Since an article appeared in Monday's Huddersfield Examiner covering the story of my book and how it came about, I've had a number of people on my walk stop me and say how touched they were by it.
Today, a lady called Rita Payne, who just so happens to have written her biography and is available on amazon - https://www.amazon.co.uk/Tapestry-Tears-R-D-PAYNE/dp/1456784064/ref=sr_1_1?ie=UTF8&qid=1312465630&sr=8-1 said how I must've had a rough time growing up and how she felt sorry for me.
I was a bit taken aback by this and wondered what she meant. Then I realised that she thought that I was Jamie, the protagonist in my book. I had to explain to her that he was fictional.
When my mum first read my book, although she enjoyed it, she couldn't help but be a tad concerned as to what people would think (and say) about my dad.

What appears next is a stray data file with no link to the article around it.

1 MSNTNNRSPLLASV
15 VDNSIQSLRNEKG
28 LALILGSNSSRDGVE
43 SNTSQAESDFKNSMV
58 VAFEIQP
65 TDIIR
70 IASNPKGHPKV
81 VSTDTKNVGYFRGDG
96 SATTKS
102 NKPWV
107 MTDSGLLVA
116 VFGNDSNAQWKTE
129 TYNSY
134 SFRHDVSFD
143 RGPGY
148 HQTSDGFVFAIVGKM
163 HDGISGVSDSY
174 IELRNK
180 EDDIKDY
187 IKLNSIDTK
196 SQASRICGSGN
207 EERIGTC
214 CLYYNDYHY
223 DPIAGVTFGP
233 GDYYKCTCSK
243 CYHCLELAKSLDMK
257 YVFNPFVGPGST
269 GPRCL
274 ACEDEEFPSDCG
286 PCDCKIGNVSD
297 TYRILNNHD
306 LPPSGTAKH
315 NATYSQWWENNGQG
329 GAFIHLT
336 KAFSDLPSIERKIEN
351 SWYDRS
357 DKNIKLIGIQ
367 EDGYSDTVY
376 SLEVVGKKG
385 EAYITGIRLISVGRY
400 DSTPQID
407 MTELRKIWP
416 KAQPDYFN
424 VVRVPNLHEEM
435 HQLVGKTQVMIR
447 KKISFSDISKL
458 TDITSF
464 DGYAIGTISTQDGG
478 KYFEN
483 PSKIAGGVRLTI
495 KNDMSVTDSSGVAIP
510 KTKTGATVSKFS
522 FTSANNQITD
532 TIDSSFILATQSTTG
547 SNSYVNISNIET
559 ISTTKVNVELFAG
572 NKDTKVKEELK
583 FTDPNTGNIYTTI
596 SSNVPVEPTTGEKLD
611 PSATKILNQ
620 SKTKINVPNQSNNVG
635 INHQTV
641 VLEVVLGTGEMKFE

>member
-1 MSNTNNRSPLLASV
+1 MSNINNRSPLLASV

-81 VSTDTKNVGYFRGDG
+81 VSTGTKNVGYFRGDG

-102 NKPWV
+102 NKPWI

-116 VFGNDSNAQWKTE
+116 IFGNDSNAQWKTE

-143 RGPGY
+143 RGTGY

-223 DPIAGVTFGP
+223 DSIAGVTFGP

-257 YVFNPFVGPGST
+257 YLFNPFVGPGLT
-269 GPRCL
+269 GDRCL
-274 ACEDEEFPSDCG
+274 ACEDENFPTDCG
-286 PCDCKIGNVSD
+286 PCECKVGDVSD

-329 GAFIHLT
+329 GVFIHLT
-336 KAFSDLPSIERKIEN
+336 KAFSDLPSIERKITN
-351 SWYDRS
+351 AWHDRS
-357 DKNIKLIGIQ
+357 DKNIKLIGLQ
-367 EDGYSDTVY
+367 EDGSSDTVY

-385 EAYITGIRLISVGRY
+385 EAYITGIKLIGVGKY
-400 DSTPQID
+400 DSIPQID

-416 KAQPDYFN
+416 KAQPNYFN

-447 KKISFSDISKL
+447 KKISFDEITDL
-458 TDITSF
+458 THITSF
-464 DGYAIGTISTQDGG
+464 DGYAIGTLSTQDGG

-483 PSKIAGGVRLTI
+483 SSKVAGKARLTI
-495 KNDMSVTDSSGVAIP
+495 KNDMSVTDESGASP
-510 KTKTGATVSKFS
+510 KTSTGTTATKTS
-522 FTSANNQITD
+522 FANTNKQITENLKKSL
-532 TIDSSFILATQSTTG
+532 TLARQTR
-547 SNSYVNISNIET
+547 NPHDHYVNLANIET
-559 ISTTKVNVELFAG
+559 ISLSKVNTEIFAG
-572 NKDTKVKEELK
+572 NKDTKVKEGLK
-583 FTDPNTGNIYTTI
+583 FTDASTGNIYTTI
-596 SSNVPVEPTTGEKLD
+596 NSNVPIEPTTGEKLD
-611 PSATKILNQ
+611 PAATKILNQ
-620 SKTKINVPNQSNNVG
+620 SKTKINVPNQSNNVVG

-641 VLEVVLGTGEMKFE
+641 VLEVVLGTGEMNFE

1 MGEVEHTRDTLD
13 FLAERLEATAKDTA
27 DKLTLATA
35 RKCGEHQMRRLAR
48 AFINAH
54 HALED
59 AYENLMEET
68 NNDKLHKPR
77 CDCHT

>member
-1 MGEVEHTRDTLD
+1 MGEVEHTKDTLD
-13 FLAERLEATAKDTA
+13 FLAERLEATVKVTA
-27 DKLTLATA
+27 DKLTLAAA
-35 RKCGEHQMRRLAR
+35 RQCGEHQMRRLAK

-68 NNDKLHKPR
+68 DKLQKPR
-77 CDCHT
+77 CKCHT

Again, I had to explain that I wasn't Jamie, and therefore Jamie's dad wasn't my dad.
The only characters in the story who I've tried to base on real people are Dan and his parents - and even then, I've added fictional elements to their personalities.
Yes, the story is based on a real event in my life - my good friend, Daniel Cox, being diagnosed with a brain tumour, and yes he said they were angels at his bedside when he woke up one morning, but what runs throughout the book isn't about my life - it's about my philosophy on life and death.
I want people to read it and be comforted by its message, to be given hope, and for them to perceive death and dying in a healthier light once they've read it.
So far it seems to be having a positive influence on people.
I would like to thank all the people who've supported me and the book so far. It really makes my day when someone says that my book has helped them.
Thanks again, folks.